Tobold's Blog
Sunday, October 29, 2023
The horseshoe theory of politics

I believe that capitalism is the best economic system for the overall creation of wealth. Unfortunately capitalism also completely sucks at distributing the created wealth, having a strong tendency to give a too large share to the already rich, and a too small share to people who worked hard to create that wealth. If we simply look at the numbers of what has happened since capitalism basically beat communism and both the former Soviet Union and China became mostly capitalist, we notice that there are winners and losers: The winners are the previously extremely poor people in previously communist countries, and the already rich in previously capitalist countries. The losers are the working people in previously capitalist countries. The number of people living in extreme poverty has fallen, which is obviously good news. But real wages in rich countries like the USA have stagnated for decades. And since the recent rise in inflation, those real wages have been falling. We have a cost of living crisis in many first world countries, and housing has become unaffordable in many places.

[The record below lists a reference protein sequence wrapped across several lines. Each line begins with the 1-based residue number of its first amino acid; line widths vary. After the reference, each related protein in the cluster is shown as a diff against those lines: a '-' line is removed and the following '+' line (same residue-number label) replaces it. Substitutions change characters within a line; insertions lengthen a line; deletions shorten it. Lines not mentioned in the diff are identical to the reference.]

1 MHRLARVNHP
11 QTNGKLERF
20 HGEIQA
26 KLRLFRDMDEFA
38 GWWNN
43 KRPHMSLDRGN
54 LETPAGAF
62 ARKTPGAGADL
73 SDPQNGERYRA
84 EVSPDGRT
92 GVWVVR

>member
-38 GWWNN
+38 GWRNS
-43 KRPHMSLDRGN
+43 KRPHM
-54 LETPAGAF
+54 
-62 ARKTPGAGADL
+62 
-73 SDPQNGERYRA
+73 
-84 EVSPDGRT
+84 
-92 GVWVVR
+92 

For all the reasons discussed above, there are a great many people with moderate incomes living in first world countries which are unhappy with the state of the world, and the state of politics as usual in their country. And so they are drifting away from centrist politics to more extremist political opinions, left or right. And, surprisingly, it turns out that it doesn't really matter whether it is left or right. That is the horseshoe theory of left-right politics: The extreme ends are actually closer to each other than they are to the center.